| Thursday, March 02, 2006
| Ports everlasting
|Wolf Blitzer broke the story earlier this morning that a major Israeli shipping firm has endorsed the Dubai Ports World deal, saying it has had a long and excellent business relationship with the firm, including docking Israeli ships at Dubai ports. Interesting scoop, but not sure how happy DPW will be to have their friends in the Arab world hear that news...
The firm, Zim Integrated Shipping, recently sent a letter to Sen. Hillary Clinton praising DPW executives and the company as excellent operators, and good business partners. The head of the firm said he also plans to send a similar letter to Chuck Schumer. This is interesting in light of the recent disclosure that the UAE observes the pan-Arab economic boycott of Israel. From CNN today:
WASHINGTON (CNN) -- Despite the United Arab Emirates' boycott of Israel, the Dubai-based shipping company that is slated to take control of several U.S. port terminals is a strong business partner of Israel's largest shipping firm, Zim Integrated Shipping Services, according to Zim's chairman.Meanwhile, CNN is reporting that when CFIUS looked into the DPW deal one thing they didn't bother to look into was whether the company had any ties to terror groups like al-Qaida:
CNN has obtained a copy of a letter written by Zim's CEO, Idon Ofer, to Sen. Hillary Clinton, D-N.Y., a leading opponent of the proposed deal, voicing his support of the merger that would but Dubai Ports World in charge of some terminal operations at six U.S. ports.
"During our long association with DP World, we have not experienced a single security issue in these ports or in any of the terminals operated by DP World," Ofer said in the letter, written Feb. 22. (Posted 11:30 a.m.)
Rep. Peter King of New York, chairman of the House Homeland Security Committee, said officials from the Homeland Security and Treasury departments told him weeks ago that their 30-day review of the deal did not look into the question of links between DP World and al Qaeda.Contradictions? No, get out! King, normally a strong Bush apologist ... I mean supporter ... seems to hit the mark with this comment:
King said the officials told him after he asked about investigation into possible terrorist ties: "Congressman, you don't understand, we don't conduct a thorough investigation. We just ask the intel director if there is anything on file, and he said no."
"There was no real investigation conducted during the 30-day period," King, who has been a vocal critic of the deal, told CNN. "I can't emphasize this enough,"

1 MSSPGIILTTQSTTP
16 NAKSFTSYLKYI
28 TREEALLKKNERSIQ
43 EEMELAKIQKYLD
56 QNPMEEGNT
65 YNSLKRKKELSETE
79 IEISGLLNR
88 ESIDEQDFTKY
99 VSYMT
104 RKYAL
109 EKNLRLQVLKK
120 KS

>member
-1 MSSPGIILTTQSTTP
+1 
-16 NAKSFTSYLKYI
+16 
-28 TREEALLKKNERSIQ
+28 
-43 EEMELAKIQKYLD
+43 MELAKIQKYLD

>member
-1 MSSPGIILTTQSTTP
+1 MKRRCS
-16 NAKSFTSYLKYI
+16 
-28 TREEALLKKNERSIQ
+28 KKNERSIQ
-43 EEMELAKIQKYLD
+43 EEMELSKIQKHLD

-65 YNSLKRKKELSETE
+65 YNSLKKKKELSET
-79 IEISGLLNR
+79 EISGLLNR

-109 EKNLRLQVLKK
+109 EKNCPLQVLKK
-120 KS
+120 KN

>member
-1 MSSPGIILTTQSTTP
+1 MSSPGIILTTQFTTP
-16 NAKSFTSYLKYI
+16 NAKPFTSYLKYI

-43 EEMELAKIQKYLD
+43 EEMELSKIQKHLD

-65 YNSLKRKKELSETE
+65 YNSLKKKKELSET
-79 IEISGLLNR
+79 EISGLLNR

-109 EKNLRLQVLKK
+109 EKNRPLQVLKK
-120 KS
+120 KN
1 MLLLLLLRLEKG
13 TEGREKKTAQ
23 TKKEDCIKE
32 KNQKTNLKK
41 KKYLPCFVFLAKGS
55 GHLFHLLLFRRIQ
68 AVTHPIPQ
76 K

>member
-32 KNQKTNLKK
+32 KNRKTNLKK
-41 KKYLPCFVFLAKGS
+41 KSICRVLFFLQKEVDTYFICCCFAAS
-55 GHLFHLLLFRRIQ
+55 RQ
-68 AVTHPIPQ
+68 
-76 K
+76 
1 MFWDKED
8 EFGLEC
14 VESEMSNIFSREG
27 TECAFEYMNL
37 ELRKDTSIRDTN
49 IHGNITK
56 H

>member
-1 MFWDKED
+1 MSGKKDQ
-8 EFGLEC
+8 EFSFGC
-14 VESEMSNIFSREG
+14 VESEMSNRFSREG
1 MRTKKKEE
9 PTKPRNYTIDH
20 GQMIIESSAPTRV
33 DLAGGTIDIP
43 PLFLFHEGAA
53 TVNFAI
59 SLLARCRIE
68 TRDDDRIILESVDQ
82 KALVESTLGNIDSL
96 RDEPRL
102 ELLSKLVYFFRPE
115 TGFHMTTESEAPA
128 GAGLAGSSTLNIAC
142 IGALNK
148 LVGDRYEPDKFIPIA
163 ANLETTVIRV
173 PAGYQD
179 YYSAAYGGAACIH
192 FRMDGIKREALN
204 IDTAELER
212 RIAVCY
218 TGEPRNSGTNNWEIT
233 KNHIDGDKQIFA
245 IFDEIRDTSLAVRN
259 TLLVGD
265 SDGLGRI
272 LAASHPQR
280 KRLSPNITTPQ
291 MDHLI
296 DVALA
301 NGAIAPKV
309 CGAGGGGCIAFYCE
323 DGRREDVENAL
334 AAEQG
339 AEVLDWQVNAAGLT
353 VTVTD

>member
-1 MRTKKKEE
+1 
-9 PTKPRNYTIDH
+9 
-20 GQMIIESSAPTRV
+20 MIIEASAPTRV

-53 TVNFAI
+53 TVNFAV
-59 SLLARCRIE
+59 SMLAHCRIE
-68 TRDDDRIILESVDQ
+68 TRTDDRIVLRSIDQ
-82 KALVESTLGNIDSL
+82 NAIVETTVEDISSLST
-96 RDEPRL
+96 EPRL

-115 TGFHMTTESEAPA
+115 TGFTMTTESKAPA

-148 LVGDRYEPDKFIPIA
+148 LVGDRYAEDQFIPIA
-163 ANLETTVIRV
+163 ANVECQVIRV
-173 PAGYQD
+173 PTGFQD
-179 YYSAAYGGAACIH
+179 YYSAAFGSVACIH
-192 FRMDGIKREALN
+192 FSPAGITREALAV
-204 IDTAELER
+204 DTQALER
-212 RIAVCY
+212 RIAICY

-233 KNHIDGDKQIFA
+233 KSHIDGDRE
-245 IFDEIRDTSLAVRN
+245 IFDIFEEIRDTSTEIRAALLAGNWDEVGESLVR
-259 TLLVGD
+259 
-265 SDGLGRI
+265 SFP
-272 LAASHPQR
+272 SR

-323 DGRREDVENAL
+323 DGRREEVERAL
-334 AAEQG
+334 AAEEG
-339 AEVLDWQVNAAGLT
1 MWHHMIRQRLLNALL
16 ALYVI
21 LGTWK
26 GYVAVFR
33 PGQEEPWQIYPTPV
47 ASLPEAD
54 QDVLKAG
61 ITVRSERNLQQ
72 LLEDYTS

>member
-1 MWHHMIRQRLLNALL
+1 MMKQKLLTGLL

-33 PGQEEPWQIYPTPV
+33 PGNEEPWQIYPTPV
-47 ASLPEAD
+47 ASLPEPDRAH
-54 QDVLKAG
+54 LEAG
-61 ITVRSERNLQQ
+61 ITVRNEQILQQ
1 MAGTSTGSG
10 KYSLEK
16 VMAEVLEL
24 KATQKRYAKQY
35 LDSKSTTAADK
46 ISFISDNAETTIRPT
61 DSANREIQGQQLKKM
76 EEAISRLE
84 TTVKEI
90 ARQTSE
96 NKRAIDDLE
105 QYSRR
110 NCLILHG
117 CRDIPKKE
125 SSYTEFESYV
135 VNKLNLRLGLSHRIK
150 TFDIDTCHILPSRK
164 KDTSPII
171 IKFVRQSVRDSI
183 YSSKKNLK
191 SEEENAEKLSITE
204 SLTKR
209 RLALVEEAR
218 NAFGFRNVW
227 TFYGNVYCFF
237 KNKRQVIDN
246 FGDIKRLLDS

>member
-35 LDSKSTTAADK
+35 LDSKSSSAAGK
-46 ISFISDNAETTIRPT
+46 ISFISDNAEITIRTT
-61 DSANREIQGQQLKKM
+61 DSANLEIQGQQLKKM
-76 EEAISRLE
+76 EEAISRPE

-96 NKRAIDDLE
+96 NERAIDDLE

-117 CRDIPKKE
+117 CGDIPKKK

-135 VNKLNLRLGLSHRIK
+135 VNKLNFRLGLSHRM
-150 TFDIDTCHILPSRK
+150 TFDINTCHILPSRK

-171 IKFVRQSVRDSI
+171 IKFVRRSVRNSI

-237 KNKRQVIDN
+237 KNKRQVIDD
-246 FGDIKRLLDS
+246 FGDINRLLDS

King's comments appear to contradict testimony by administration officials before Congress this week that a through review of any terrorism ties had occurred during the initial review of the deal. (Watch dispute over port deal investigation -- 2:10)
"When I hear the administration saying they want to educate the Congress and the American public, they should be educating themselves," King said. "They should do the investigation they should have done after the 30 days."Perhaps if the review had included asking questions about ties to terrorist groups, it would have uncovered this (courtesy of ThinkProgress):
The letter also contains the following "key phrase," says TP:
New evidence has emerged that key agencies of the United Arab Emirates may have been infiltrated by al-Qaeda. In May or June of 2002, al Qaeda officials wrote a letter to the UAE government claiming the emirates were “well aware” of the infiltration.
The letter, translated by the United States Government, is publicly available on the website of the West Point Combating Terrorism Center. The intro:
...The existence of the al-Qaeda letter – known officially as AFGP-2002-603856 – was first reported in a little noticed column by Scripps Howard.
"You are well aware that we have infiltrated your security, censorship and monetary agencies along with other agencies that should not be mentioned."Now, that could just be al-Qaida talking smack, but shouldn't the U.S. have looked into these possibilities (the letter is dated in 2002...) before approving the DPW deal? After all, DPW is not a private company -- it's owned by the same UAE government al-Qaida is apparently convinced that it has infiltrated...
Meanwhile,the U.S. is doing a special review of a second and third foreign ownership deals. Says WaPo this morning:
The Bush administration, stung by the public outcry over the Dubai port deal, has launched a national security investigation of another Dubai-owned company set to take over plants in Georgia and Connecticut that make precision components used in engines for military aircraft and tanks.All of this seems to beg the question: is there any operational aspect of American national security or military readiness that is not for sale?
The administration notified congressional committees this week that its secretive Committee on Foreign Investment in the United States (CFIUS) is investigating the security implications of Dubai International Capital's $1.2 billion acquisition of London-based Doncasters Group Ltd., which has subsidiaries in the United States. It is also investigating an Israeli company's plans to buy the Maryland software security firm Sourcefire, which does business with Defense Department agencies.